BY WILLIAM KRISTOL, Editor
The Weekly Standard
OCT 29, 2012
On September 2, 1939, the day after Hitler invaded Poland, Prime Minister Neville Chamberlain made clear in the House of Commons that he still entertained hopes for negotiations with the Führer: “If the German Government should agree to withdraw their forces then His Majesty’s Government would be willing to regard the position as being the same as it was before the German forces crossed the Polish frontier. That is to say, the way would be open to discussion between the German and Polish Governments on the matters at issue.”
The acting leader of the opposition, Arthur Greenwood, rose to reply to the prime minister. He began by saying he would be speaking on behalf of the Labour party. The prominent Conservative and opponent of appeasement Leo Amery, appalled by what Chamberlain had said, dramatically interrupted Greenwood from the Tory backbenches, shouting across the chamber:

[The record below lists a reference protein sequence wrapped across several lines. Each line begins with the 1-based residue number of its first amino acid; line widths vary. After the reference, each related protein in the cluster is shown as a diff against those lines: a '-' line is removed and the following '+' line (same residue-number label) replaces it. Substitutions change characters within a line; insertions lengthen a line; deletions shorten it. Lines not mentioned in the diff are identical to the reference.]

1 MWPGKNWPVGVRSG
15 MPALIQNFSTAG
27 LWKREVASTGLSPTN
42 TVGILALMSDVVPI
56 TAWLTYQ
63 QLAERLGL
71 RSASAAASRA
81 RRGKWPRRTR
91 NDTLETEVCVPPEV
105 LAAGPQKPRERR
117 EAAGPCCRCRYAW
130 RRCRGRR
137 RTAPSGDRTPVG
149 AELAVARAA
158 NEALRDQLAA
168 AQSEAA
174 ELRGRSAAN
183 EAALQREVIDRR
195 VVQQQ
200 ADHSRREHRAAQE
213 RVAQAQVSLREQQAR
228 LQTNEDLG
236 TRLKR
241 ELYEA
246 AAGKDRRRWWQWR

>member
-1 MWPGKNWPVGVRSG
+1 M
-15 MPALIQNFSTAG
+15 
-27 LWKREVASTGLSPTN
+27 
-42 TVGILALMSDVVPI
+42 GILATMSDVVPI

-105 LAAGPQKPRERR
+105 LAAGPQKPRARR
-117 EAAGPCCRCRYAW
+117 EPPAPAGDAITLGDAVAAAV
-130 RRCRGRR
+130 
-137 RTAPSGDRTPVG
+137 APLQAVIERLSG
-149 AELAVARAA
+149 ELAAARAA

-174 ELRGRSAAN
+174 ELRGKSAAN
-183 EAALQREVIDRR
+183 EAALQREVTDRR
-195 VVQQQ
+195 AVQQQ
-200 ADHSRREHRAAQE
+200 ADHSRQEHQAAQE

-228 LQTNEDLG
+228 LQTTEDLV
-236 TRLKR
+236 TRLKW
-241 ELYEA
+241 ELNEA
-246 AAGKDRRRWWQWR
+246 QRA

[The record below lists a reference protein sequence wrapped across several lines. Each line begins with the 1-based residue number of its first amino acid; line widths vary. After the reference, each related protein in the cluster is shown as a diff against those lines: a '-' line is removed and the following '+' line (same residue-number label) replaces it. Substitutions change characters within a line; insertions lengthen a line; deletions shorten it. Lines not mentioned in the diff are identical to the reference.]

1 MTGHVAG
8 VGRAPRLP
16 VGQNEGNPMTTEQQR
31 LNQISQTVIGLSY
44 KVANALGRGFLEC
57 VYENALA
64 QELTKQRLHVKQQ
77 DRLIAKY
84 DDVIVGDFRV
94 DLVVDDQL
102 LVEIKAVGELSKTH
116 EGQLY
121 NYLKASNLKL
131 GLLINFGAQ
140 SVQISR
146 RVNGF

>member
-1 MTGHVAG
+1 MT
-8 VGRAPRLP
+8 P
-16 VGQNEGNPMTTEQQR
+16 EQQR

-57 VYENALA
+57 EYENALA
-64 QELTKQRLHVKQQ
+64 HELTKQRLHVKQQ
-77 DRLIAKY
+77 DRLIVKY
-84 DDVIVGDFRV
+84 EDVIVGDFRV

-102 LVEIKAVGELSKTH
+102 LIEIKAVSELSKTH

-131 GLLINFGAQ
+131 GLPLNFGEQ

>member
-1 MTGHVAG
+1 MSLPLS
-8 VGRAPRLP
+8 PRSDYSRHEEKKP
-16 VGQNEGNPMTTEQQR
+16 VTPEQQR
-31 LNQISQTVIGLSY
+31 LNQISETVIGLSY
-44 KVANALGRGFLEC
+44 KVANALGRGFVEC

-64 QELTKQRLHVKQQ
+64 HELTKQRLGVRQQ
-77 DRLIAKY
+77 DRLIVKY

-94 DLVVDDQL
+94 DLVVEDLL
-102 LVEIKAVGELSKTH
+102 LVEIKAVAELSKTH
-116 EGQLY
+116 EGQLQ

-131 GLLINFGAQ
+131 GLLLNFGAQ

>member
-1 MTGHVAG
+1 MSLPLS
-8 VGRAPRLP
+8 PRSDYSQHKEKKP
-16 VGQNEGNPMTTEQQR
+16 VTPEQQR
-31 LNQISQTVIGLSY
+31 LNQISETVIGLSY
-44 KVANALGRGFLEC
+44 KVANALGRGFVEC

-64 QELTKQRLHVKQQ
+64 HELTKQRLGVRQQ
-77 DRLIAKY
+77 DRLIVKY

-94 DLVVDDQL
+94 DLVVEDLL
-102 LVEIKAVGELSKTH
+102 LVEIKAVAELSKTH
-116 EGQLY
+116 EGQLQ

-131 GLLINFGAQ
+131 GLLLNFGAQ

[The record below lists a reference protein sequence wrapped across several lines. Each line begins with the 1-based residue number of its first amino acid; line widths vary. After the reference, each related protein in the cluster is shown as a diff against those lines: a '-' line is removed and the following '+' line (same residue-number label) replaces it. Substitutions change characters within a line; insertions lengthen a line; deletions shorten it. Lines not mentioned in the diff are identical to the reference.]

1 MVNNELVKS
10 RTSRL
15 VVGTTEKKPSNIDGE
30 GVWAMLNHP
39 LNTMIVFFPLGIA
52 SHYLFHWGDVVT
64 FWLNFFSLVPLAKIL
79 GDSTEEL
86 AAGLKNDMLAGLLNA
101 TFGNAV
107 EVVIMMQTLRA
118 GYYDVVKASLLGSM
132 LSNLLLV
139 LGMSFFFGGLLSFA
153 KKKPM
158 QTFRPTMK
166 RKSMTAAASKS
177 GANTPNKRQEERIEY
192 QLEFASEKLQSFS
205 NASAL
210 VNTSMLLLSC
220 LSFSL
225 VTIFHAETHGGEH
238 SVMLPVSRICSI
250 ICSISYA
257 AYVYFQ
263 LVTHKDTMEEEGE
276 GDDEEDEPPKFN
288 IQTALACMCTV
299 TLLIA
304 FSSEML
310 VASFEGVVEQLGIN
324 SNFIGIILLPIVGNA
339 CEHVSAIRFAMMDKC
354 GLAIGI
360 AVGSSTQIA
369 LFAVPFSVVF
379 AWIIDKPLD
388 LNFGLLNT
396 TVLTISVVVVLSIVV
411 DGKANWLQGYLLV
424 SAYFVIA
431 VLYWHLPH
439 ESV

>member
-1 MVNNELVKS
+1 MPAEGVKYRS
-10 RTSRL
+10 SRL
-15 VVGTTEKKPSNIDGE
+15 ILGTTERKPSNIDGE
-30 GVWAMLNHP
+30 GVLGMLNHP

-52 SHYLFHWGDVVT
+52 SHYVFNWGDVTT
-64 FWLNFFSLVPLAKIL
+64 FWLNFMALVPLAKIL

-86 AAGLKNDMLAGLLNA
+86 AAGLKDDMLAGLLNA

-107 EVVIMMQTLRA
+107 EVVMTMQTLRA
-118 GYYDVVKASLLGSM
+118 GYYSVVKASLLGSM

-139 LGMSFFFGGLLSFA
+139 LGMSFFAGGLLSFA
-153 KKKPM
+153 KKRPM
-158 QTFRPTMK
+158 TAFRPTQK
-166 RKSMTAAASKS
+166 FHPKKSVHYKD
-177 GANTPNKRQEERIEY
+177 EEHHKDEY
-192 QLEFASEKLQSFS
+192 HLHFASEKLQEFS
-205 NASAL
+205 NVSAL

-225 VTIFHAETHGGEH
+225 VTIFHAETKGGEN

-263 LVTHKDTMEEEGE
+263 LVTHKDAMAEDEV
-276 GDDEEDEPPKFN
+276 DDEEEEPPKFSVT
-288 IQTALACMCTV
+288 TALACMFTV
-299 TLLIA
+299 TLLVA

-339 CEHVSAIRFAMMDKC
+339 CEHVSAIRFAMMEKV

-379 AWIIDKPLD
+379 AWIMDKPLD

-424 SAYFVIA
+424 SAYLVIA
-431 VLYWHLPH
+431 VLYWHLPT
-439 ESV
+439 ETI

“Speak for England, Arthur!”
It’s not 1939. But the clouds are darkening and storms are gathering. Americans sense the dangers we face. So in the foreign policy debate for the rest of the campaign, Mitt Romney’s task is not merely to speak for the Republican party and conservative opponents of Barack Obama. Nor is his task merely to speak to undecided suburban women. Mitt Romney’s task is to rise above partisanship and gamesmanship, above debating points and electoral calculations. Mitt Romney’s task is to speak for America.